That's 400 ampere-turns, which is probably 50 to 100 times more than you're getting with your 5 turns of pipe cleaner.

The strength of the magnet you make this way will be "noticeable", but not "strong". You'll be able to attract your paper clip from 1-2cm away. Making "strong" electromagnetic forces requires optimizing the magnetic circuit in addition to the electric circuit.

A few off the cuff thoughts: your pipe cleaner might have breaks in it (check with a multimeter), your electrical contact between the batteries and the pipe cleaner may not be great.

But the bigger issues are probably:

• the pipe cleaner wire seems like actually two wires that are twisted together. This will not create the correct solenoidal magnetic field you are looking for like a single wire winding around a core would.
• the magnetic field $$B$$ produced by an electromagnet is given by the Biot Savart Law:

$$B = \frac {\mu N I}{L} = \frac {\mu N V}{LR}$$ ($$\mu =$$ permeability (let's say your nail is steel)), $$L=$$ length of nail that's wrapped in coil, $$N=$$ number of turns in the coil, $$I =$$ current, $$V =$$ voltage, $$R =$$ resistance.

Let's estimate some values for this. You have about 5 turns with 1.5 V battery, over about 2 cm of length. The permeability of iron is on the order of $$1000*10^{-7 }= 10^{-4}$$. The resistance of your pipe cleaner is probably quite high, but let's generously assume 1 Ohm. That gives us:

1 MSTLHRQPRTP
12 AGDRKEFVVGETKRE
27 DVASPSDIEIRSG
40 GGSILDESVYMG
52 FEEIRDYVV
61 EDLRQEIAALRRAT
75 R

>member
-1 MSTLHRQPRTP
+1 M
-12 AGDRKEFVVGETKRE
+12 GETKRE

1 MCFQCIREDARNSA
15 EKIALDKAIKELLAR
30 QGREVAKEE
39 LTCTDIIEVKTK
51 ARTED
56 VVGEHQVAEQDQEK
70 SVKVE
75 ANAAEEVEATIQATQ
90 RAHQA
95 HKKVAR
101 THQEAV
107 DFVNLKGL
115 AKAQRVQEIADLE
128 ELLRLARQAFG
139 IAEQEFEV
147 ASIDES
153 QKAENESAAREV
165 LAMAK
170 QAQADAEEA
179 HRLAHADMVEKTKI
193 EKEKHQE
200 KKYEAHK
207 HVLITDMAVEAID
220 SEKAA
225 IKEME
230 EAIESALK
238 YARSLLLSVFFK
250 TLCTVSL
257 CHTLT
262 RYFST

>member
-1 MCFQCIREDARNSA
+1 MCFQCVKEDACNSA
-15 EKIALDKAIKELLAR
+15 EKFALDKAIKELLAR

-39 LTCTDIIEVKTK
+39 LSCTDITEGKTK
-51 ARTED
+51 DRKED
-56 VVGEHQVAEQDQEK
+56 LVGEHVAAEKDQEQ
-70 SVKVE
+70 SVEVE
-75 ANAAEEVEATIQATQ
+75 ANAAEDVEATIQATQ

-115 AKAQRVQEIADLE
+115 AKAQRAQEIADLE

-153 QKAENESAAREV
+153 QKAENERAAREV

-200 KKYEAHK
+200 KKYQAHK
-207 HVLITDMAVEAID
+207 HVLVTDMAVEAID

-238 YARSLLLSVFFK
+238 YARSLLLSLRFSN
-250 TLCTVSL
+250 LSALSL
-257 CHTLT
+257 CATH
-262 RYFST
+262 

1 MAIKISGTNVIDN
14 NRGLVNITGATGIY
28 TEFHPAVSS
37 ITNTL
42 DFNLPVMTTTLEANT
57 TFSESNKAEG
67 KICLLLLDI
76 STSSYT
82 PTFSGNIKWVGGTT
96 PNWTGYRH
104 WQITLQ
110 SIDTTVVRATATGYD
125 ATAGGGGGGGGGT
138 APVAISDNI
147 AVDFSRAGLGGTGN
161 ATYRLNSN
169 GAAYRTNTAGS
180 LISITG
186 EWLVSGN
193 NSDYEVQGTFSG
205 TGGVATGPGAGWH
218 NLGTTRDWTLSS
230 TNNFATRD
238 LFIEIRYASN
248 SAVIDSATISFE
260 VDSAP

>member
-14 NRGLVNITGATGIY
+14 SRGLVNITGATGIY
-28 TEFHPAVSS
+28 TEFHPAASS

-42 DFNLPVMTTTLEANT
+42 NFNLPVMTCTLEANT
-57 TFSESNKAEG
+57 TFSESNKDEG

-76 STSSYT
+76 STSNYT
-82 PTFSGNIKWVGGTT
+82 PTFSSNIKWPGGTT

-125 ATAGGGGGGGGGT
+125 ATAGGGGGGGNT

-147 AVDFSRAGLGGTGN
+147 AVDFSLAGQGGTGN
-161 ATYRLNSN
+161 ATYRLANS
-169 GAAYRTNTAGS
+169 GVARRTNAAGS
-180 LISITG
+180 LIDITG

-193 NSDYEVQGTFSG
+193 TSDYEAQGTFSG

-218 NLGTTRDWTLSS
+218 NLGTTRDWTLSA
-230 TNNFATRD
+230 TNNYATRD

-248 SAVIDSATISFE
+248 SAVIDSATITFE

$$B = 0.04 \, \mathrm {Tesla}$$

This is actually roughly on the order of the field of a refrigerator magnet, but I made some very generous assumptions about your setup, and like I said the wire should not be twisted. Typically to do this you would take a long copper wire and your number of windings would be in the hundreds or at least 10s, not single digits.

• Why would a twisted pair not work in this case (if the contacts are OK)? The current will go in the same direction in both wires? Jul 30 at 22:27
• It depends on how you connect the wires. If both wires at one end of the solenoid are connected to the same pole of the battery, and both wires at the other end are connected to the other pole, the fields will not cancel. Jul 30 at 23:50
• I lack motivation for that. Typically, a twisted pair is connected in such a way that the currents in the two conductors have opposite directions, and then the fields of the two conductors do cancel. If, however, you connect the twisted pair in such a way that the currents in the two conductors have the same direction, the fields will not cancel. Jul 31 at 0:36
• The magnetic field due to arrangement described by is OP is much, much smaller than that estimated here and the fact that the metal core of the pipe-cleaner is multi-stranded is no different to using insulated multi stranded wire. Jul 31 at 13:22
• "If the wires are parallel and twisted, the fields from the two cancel out and you end up with nothing." – Only if the current is going in opposite directions in the two wires. If the current is going the same way in both wires, then both wires produce very nearly the same magnetic field, so the fields add constructively. The only place where the fields add destructively (which is to say, partially cancel out) is in the tiny space between the two wires. Jul 31 at 13:27